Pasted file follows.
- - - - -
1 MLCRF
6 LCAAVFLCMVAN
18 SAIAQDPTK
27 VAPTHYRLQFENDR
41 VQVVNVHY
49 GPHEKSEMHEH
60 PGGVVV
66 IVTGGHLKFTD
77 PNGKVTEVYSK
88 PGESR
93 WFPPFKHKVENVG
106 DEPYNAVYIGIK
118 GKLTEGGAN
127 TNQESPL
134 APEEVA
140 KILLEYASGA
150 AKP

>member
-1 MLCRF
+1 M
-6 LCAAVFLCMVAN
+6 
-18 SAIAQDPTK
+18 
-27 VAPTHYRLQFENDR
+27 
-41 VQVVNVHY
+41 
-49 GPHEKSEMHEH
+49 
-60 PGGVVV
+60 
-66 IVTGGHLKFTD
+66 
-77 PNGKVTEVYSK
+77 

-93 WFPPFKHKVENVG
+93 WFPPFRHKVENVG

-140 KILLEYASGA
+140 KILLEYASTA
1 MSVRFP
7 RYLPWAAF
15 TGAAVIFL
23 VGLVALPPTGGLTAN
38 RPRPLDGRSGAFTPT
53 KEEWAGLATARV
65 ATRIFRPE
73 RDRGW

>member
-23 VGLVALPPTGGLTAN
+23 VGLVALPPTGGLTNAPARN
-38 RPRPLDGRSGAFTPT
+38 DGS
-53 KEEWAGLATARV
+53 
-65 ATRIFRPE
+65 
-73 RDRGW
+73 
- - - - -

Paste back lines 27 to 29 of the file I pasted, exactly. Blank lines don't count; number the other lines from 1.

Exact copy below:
-41 VQVVNVHY
+41 
-49 GPHEKSEMHEH